With Grosjean, once up to speed, he’ll provide real road course feedback at an F1 standard. He’s also had the experience of developing a simulator as Haas introduced its version in 2019 for F1 duty.
“He’s so invested in online racing and the simulator experience,” Schmitt adds. “That’s absolutely critical.
“In terms of the long game, the drivers that get the most value out of it – but then on the flip side, it’s an engineering gain because of that – is absolutely a function of whether the driver has bought into the technology.
“So if you have someone who’s bought in, and they already know ‘if I do well on the simulator or if I invest time in the simulator it’s going to pay back on the real track’, you’re golden, at that point.
“You’ll find that there are certain drivers that just get it, and they have a workman like attitude.
“And we’ve seen this in European drivers that have come over that have driven extensively in simulators, they already understand that ‘I’ve got to pound around in this thing and I’ve got to give my engineers good feedback’.
“Let’s hope that’s the case with Grosjean.”
That’s not to undervalue or underrate any of Honda’s other drivers, as all the Honda-powered teams will use the HPD simulator. The likes of Scott Dixon, Colton Herta, Alexander Rossi and even recent F1 exile Marcus Ericsson are valuable sim assets – vital in fact because of their more substantial experience in the category.
It’s just that Grosjean brings the opportunity for a fresh look at where the HPD sim is at and brings new experience to the table.
Of course, HPD is operating on a smaller budget than an F1 team would set aside for its simulator department. So that means it’s working its people even harder to ensure its validity and that means drivers as well as HPD staff like Schmitt, who’s worked for the everyone from the Ford World Rally Team through Forsythe and Andretti in his 20 year career.
“It’s diminishing returns on all these things,” says Schmitt. “So what ends up happening is, for a reasonable sum of money, which a car manufacturer could justify to enter any given racing series, you initially get a huge bang for your buck.
“Honda is a clever company, we try to spend our money wisely, we don’t just throw cash around willy nilly and that’s the same for our simulator.
“We just said, ‘Okay, what are the fundamental characteristics that we need to model really really well. Now what are the fundamental things that the driver needs to know when they’re sitting in it, and how much of that can we get for a reasonable investment’.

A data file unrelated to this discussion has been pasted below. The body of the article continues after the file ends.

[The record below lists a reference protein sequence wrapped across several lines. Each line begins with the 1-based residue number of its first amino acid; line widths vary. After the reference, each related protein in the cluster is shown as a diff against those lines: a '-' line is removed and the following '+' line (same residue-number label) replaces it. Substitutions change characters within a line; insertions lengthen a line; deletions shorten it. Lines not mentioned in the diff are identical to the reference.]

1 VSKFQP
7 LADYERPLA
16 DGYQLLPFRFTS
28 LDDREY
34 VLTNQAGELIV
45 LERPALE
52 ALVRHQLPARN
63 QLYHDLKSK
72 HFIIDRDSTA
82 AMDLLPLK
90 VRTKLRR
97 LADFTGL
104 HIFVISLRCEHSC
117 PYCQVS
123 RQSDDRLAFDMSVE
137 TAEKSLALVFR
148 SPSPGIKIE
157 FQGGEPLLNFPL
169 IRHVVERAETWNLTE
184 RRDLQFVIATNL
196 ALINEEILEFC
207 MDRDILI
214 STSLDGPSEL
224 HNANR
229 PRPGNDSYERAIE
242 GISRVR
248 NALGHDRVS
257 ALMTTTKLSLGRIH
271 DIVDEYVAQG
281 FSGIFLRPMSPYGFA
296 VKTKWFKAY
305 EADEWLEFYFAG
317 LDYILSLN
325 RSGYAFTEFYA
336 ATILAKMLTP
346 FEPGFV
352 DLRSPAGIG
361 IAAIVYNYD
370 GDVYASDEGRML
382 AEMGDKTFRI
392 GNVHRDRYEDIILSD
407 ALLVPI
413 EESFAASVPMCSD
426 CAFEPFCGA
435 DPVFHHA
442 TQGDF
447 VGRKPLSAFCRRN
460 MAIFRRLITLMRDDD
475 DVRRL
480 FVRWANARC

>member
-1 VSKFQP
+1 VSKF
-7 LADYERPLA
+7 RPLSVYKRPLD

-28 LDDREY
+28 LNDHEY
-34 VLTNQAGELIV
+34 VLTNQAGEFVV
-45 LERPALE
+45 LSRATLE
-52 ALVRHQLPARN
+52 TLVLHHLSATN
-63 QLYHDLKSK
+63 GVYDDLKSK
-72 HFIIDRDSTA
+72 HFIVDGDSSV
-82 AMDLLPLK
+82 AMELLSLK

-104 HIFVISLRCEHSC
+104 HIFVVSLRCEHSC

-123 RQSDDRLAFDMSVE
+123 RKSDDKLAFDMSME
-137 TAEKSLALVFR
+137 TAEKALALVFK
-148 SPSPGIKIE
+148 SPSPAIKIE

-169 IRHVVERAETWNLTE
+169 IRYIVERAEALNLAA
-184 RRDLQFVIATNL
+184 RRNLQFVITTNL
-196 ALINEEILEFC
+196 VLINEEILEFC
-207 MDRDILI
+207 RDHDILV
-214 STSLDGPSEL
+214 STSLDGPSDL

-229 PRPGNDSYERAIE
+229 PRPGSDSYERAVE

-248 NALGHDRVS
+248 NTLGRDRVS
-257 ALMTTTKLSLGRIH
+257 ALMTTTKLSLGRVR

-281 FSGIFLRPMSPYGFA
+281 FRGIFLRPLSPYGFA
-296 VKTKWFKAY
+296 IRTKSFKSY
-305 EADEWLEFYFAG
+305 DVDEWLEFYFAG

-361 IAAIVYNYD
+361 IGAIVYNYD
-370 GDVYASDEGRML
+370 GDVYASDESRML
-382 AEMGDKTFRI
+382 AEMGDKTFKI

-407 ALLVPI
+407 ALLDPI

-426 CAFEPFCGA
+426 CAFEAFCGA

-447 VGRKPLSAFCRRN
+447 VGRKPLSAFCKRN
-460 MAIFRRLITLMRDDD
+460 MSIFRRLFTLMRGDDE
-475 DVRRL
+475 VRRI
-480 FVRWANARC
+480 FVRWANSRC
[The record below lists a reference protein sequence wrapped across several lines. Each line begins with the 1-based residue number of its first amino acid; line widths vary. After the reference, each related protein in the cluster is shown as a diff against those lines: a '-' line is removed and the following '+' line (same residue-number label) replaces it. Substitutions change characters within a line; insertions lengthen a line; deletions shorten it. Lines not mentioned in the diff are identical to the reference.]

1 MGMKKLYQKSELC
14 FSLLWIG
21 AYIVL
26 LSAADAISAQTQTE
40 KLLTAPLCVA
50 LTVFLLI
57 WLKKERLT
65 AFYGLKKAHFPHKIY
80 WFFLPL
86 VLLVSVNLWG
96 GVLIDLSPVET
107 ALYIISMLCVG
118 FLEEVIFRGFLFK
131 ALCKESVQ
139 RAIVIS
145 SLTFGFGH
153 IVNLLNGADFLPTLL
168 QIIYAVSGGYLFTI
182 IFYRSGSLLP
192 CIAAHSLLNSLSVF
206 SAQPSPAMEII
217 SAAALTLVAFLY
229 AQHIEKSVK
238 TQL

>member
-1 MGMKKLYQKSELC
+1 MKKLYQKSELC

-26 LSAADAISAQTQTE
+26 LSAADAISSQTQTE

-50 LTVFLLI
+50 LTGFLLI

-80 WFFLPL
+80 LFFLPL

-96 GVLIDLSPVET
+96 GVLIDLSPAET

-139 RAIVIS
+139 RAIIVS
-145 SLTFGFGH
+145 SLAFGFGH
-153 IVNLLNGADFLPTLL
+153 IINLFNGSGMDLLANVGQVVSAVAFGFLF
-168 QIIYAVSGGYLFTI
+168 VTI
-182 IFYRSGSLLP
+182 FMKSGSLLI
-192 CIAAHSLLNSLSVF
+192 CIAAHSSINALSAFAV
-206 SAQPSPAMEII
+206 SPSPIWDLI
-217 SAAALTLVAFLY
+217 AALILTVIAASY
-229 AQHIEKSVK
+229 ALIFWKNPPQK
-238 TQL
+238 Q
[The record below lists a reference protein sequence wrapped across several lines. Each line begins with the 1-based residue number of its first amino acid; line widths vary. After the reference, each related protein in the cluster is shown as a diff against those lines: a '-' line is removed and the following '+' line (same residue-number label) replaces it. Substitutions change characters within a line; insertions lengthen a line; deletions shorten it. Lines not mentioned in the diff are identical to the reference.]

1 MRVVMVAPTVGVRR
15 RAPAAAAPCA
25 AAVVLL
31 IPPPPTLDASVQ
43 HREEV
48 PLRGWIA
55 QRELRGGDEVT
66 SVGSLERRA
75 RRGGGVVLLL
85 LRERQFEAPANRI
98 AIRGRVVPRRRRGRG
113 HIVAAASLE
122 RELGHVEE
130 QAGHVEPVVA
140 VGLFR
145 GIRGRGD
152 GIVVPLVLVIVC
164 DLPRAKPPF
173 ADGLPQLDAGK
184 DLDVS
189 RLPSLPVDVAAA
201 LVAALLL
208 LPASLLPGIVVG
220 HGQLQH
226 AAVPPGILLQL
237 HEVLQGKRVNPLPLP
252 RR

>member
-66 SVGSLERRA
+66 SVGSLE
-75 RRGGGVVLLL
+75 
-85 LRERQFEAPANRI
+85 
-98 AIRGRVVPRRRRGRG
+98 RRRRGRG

“I always say if a driver is coming to the simulator or teams coming into the simulator, they run through a test plan and 50% of the changes replicate what they see on track the next weekend or they had seen on the previous weekend, it’s not a yield to me.
“Because I can flip a coin for changes and come out with a 50% hit rate, it’s no better than just not coming to the simulator at all.
“So for us the proof has to be in the pudding, it has to be in the hit rate, and the hit rate has to be well, well in excess of 50%, and we’ve got there now.
“So it’s not 100% hit rate, but I think if you talked to F1 teams and certainly we’ve talked to drivers who’ve driven F1 simulators, it’s not 100% hit rate for anyone in the world of motorsport.
“I think we’re happy for what we’ve got. And I think probably we’ve done it on a tiny fraction of what a Formula 1 simulator would cost.”
The sim was used less frequently or perhaps less efficiently at times last year because of COVID and the travel restrictions and things like social distancing.
However, the benefits of the sim were clear as – it was able to run its models and get its engineering data without a driver in the sim – it hit the ground running with three race wins to start the season and won the championship and Indy 500 – the double all teams and manufacturers are looking for from an IndyCar season.
Grosjean’s sim time hasn’t been fully arranged yet as it hinges on travel plans and COVID testing, but there are hopes for sim work before his first real-life test on February 22 at Barber Motorsport Park in Alabama, if not after where he will also have three more tests before the season starts at the same track in April.
When Grosjean does finally get in the sim, Honda will be hoping to extract as much benefit from him, as he is hoping to extract from the simulator for his own gains in 2021.
Images courtesy of HPD/Motorsports Images